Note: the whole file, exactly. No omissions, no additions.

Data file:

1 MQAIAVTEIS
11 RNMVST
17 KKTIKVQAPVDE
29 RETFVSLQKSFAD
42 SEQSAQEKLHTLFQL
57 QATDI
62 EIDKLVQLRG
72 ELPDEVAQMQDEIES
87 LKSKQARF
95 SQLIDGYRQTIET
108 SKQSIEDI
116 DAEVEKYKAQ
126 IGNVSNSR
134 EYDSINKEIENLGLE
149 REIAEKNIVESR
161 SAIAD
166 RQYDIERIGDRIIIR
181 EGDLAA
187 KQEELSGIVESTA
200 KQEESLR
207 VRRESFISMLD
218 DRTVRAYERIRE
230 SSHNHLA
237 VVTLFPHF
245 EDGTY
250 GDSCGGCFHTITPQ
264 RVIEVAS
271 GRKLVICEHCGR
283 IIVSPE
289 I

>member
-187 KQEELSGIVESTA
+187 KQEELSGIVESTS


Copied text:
1 MQAIAVTEIS
11 RNMVST
17 KKTIKVQAPVDE
29 RETFVSLQKSFAD
42 SEQSAQEKLHTLFQL
57 QATDI
62 EIDKLVQLRG
72 ELPDEVAQMQDEIES
87 LKSKQARF
95 SQLIDGYRQTIET
108 SKQSIEDI
116 DAEVEKYKAQ
126 IGNVSNSR
134 EYDSINKEIENLGLE
149 REIAEKNIVESR
161 SAIAD
166 RQYDIERIGDRIIIR
181 EGDLAA
187 KQEELSGIVESTA
200 KQEESLR
207 VRRESFISMLD
218 DRTVRAYERIRE
230 SSHNHLA
237 VVTLFPHF
245 EDGTY
250 GDSCGGCFHTITPQ
264 RVIEVAS
271 GRKLVICEHCGR
283 IIVSPE
289 I

>member
-187 KQEELSGIVESTA
+187 KQEELSGIVESTS